Hate needles? Tillery has had over 200 “pokes” in the past 2 years. Hate the idea of having to sit in a chair with a tube coming out of your arm for 15 minutes? Last Fall, Tillery spent 8 weeks in a hospital bed with a tube coming out of her brain and another tube coming out of her heart. Have I guilted you enough yet?

Good! We are having our first Knoxville blood drive on October 22nd and we invite you to come and give life. When we were in Chattanooga, we had over 100 donors give in Tillery’s honor through Blood Assurance and now we are teaming with Medic to find heroes in Knoxville. If you aren’t local, we encourage you to search for a blood donation location in your area and give with Tillery on your mind.

Knoxville friends, mark your calendars: 9:00 – 2:00 October 22 at Norwood UMC. If you will be there, we’d love to know so we can work on a rough headcount. They will set up in our fellowship hall and can bring more staff and equipment if we determine they will need it. Let’s make them bring all they’ve got!

Feel free to share the attached flyer or print and post around town. 
Tillery receiving a blood transfusion while on chemotherapy that caused her to lose almost all of her red blood cells.

Wednesday, September 21, 2016

September 21: Local Press and International Fame

This morning, Tillery is in the local Norwood/Powell Shopper News in the Knoxville News Sentinel. This month, an article about Tillery also ran in Motherhood Magazine, the top parents magazine in Singapore. That's right, Singapore! Her story is international!

You know what I wish though? I wish no one knew her name. I wish we could be an off the radar family. I wish we could be so boring that no one wanted to do a story on us.

That said, we have a story to tell and we will gladly shout it from the rooftops. We have watched children suffer and we have watched children lose their lives to this horrible disease and we are DONE! Local news, national news, international news...we will take it all if it raises awareness and someone, somewhere joins our cause. We want to stop having reasons to fill September with facts. We want to stop having friends with sad stories to tell you about. We want to stop fundraising. But we can't.

Til every kid gets to grow up.
Til every parent gets peace.
Til every family is safe.
Til there's a cure.

Please consider donating. Our donations have lagged but the diagnosing hasn't. Let's change the story.

Tuesday, September 20, 2016

September 20: Back to School

After 2 years of hospitals, clinics, and Ronald McDonald House playrooms, Tillery is starting school! Even though she’s on weekly chemo, her immune system has held strong and she’s healthy enough to be around other kids in a childcare environment. AND, we went through testing with the school system and Tillery qualifies for NO special services. She’s enrolled in a normal developing early PreK program and other than a few exceptions on the staircase and playground, Tillery will not require any different treatment than her peers!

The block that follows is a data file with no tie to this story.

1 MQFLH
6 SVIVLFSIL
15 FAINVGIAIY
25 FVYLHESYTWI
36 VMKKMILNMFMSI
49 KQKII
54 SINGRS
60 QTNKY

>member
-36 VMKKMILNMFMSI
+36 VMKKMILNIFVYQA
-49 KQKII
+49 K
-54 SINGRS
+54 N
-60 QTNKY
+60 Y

As proud as Mommy and Daddy are about this moment, Tillery is definitely the most excited! She loves friends and playing and has been so anxious to get out on the school playground. She also picked out a backpack for school and is telling everyone about it!

Today is a day we have dreamed about. Nights on the plastic blue couch in the hospital and days spent in the oncology clinic, we would let our minds wonder what the future would be like. Would Tillery ever be able to fit in with kids her own age? Would she be able to catch up and keep up? Today, it’s happening. We dropped her off and set her loose on a new adventure and she will do it independent of us.

Being a normal kid. It’s every oncology parent’s dream and we are thrilled to be living it.

Not today, cancer. Today, she’s just a kid.

Update: Three hours after this post, the school nurse called. Tillery fell on the playground and hit her head and it was bleeding. After consulting her neurosurgery team in Cincinnati, it was decided to take Tillery to the ER for a head CT to make sure everything was ok. Everything was fine but this is just another example of how hard it is for a child with cancer (or any illness) to fit in with her peers. She will always be a little bit different.

Monday, September 19, 2016

September 19: Stand Up!

I hate to get political on a Monday morning, but we need your voice to reach out to Congress right now! The STAR Act, the most comprehensive childhood cancer bill ever, has enough support to be taken to Congress but they are only in session for a few more weeks. They are only able to spend time on the most pressing issues and, as continues to be the case, saving children doesn’t rank high on many people’s lists of importance.